But many provisions they went without for the first leg of the journey. They could obtain vegetables and fruits and livestock much cheaper if they first sailed two thousand miles west on the Gulf Stream to the Azores, commonly known to Americans at the time as the Western Islands. And, just as important, they could fill out their crew. By the mid-nineteenth century, it was exceedingly difficult to convince Americans to sign on for grueling years-long whaling voyages that were as filled with danger and uncertainty as they were devoid of compensation. But the “Portagees” of the Western Islands were more than willing; for decades the Azores had proven a reliable source of eager, hardworking novice sailors, “green hands” who would put in two or three years on a whaling ship in exchange for low wages and passage to America.

American whalemen viewed these foreign green hands more as provisions than sailors. The journals and logs of whaling captains and officers frequently cite the goods attained from the Azores in inventoried lists. One seaman recorded in his journal in 1852 that he returned from the island to the ship and “came on board bearing 18 pigs, a lot of fouls, pumpkin, bananas and oranges, and 2 Portugeues.”

Whether by daylight or under cover of darkness, alone or ferried by crewmen returning to the ship, Francisco de Freitas and his brother would have reached from the boat to a waiting ladder, climbed up to the deck, and perhaps grabbed hold of an outstretched hand to heave themselves aboard, then paused for a moment to take in their surroundings. This would be their home for at least a year, perhaps two, or even three.

• • •

We may never know exactly how, when, and on which ship Francisco de Freitas and his brother departed Flores. Whaling crew lists contain only the names of those who left American ports, not the names of sailors picked up along the way. And the names of Azorean green hands, when anyone bothered to record them in ships’ logs or in private journals, were rarely recorded accurately. American English spelling hadn’t been standardized at that point; everyday words had many spellings, and the unfamiliar names of foreigners stowing away on whaling ships had many more.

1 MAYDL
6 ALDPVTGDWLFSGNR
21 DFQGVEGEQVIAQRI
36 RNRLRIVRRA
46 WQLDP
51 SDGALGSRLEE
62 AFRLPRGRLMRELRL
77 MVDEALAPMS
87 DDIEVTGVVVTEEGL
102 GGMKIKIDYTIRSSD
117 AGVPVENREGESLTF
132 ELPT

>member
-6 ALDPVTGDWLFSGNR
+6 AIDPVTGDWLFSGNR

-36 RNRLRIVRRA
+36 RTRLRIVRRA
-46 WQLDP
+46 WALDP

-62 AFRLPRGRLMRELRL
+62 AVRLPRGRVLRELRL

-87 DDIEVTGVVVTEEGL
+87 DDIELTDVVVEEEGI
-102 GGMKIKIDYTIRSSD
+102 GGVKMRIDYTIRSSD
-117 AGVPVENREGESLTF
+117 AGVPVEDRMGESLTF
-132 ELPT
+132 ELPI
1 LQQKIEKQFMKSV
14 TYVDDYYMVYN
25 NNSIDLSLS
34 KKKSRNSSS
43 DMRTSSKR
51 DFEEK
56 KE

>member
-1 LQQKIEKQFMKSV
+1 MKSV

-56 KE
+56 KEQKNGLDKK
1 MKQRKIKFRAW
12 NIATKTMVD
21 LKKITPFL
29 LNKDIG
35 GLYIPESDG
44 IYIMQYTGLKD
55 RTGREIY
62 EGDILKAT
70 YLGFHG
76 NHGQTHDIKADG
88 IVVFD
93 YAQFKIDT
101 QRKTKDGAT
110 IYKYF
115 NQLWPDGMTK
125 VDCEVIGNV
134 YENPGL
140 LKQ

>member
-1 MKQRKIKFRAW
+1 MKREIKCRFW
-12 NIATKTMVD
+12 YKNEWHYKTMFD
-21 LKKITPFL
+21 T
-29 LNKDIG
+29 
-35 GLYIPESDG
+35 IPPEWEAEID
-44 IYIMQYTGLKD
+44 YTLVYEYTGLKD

Much of the story of Francisco’s departure and of his whaling voyage(s) is culled from various histories of whaling and Azorean emigration — from histories, journals, memoirs, and novelized accounts. Francisco’s story, at least to this point, is anything but unique; he was just one of many thousands of Azorean men who followed a similar emigration pattern.

What we know specifically about Francisco’s departure comes from just a brief mention in notes made by his son William Frates (known in another branch of the family as Willie Lopes; known in our branch as “Uncle Willie”). Willie’s family history notes are, unfortunately, not entirely legible. The only copy we have is a photocopy of which the margins were cut off, leaving us with several pages of fragmented sentences. Willie, using one of the variant spellings of his father’s name, wrote, “My father, Frank Fraites, in and about his early … twenty age, embarked on an American whaling ship at New Bedford, Mass.” (The ellipsis denotes illegible words at the margins.)

Willie’s version of the family history has many significant and accurate facts, but some details are vague or condensed. It’s likely that he has merged some facts from different elements of his father’s story. For instance, he states here that Francisco “embarked … at New Bedford.” The likely truth is that Francisco left Flores aboard a whaling ship that originated in New Bedford (and returned to New Bedford at the end of the voyage) and that he later left the city again for other voyages, whether on whaling ships or fishing ships. We have evidence for this; as we’ll see in later documents, in 1869, years after his arrival, Francisco was a resident of New Bedford and still identified his occupation as “mariner,” suggesting that he continued to work as a sailor aboard New Bedford-based ships years after his first voyage from the Azores to America.